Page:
The art of zen
Blink, and we’ve almost through the first part of the year. I don’t know about you but for the last few weeks, I’ve been having similar conversations with people – “Would you believe it’s almost June?” or “I can’t believe it’s middle of May…” or “The year’s going so fast”
Stuck in between post-pandemic stupor and the rush to return to whatever the ‘new normal’ may be I sometimes feel myself rushing ahead, and need to remind myself to calm down and find my zen place. If like me you are struggling to rebalance, here are a few tips for your daily dose of calm.
Take a deep breath
Being calm is the ability to reflect before you react. Take three breaths or slowly count to ten in your head to ground yourself and calm your mind before you engage with whatever drama life has thrown at you. Coming from a place of peace is likely to get you a more pleasant outcome.
Find a space for peace
Designate an area of your home or office as your peaceful place and keep it as tidy as you can. When the world gets a bit too much or your day gets a bit busy, take yourself to your peaceful place to wind down, reflect and restore your calm.
Bless your mess
Household chores can be boring and time-consuming, but they can also be the perfect way to practise mindfulness. Take it one step and one room at a time and focus on the work at hand to focus your mind. Washing the dishes or dusting the furniture? As they are quite repetitive you can try to focus your mind on the act of cleaning. Anytime your mind wanders or thoughts start speeding, focus your attention back to your chore.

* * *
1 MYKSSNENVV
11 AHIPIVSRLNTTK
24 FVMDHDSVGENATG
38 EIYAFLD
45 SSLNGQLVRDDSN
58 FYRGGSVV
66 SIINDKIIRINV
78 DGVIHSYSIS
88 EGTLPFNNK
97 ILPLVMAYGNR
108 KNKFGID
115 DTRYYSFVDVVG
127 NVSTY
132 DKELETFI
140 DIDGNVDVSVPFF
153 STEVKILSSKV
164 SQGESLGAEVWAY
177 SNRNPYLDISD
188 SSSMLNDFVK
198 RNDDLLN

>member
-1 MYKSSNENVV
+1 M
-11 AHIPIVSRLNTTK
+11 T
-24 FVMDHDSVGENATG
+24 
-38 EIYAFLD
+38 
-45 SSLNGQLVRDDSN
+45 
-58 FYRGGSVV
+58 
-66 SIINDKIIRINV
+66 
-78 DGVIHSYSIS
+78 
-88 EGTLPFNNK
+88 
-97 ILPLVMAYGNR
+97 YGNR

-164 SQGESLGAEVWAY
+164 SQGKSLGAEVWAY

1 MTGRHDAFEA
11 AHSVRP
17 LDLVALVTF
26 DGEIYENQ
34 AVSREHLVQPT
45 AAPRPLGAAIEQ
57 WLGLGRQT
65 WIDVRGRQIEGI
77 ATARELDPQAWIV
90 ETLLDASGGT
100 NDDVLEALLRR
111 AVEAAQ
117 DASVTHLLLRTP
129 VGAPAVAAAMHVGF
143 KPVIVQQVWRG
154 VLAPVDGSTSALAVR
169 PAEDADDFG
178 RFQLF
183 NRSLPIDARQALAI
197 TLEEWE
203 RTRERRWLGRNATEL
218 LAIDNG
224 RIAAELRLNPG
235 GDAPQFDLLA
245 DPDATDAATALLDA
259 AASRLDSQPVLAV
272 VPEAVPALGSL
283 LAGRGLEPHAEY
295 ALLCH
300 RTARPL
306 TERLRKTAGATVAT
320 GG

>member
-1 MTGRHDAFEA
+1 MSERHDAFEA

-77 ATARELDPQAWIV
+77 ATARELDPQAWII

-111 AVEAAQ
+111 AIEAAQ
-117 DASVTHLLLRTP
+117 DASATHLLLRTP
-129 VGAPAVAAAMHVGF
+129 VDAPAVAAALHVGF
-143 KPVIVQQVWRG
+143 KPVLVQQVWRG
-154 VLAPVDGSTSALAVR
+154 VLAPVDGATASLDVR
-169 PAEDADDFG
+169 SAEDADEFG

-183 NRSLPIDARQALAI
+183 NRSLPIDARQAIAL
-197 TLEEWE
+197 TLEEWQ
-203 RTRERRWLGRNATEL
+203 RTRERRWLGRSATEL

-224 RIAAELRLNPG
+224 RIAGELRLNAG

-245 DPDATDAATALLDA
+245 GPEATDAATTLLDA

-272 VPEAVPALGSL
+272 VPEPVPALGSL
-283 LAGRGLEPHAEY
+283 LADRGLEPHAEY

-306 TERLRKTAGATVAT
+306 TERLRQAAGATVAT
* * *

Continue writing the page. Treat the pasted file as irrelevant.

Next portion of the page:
I am fairly new to do this, but I can vouchsafe for the benefits of mindfulness in slowing down a speeding mind. I tend to practise meditation just before bedtime to calm my racing mind, but you can do it anytime, anywhere. In a quiet place, sit comfortably, close your eyes and focus on your breathing. Every time your mind wanders, focus on your breathing. It helps to count your breaths in and out.
It is easy to forget about giving your mind and body a rest when we’re conditioned to live at hundred miles per hour. Schedule some time for activities that don’t require you to be on the go – like focusing on the food you eat at lunch without multitasking or setting aside an hour to read before bed.
Don’t underestimate how long things take
We’ve all made this mistake. We cram our diaries with several things to do during the day and often forget how long some of them take until we end up trying to feel catch up due to the domino effect of one thing getting delayed playing havoc with the rest of our day. Make sure you plan your day carefully to create a distinct buffer between each activity.
Drop the obligations
There is nothing worse that having to do things you are obligated to do. Of course we all have to do things at work or in our personal lives that are less pleasant than others but there are also tasks we feel we can’t quite turn down. If you have a choice to opt out of tasks you do out of a sense of obligation, it is time to consider stepping away and reclaim that time for things you actually enjoy.
Give yourself the day off
Sometimes our bodies and minds need longer than an hour snatched here and there. Once a month, try to take a day off everything that demands your attention and keep your schedule simple to allow yourself time to reboot.
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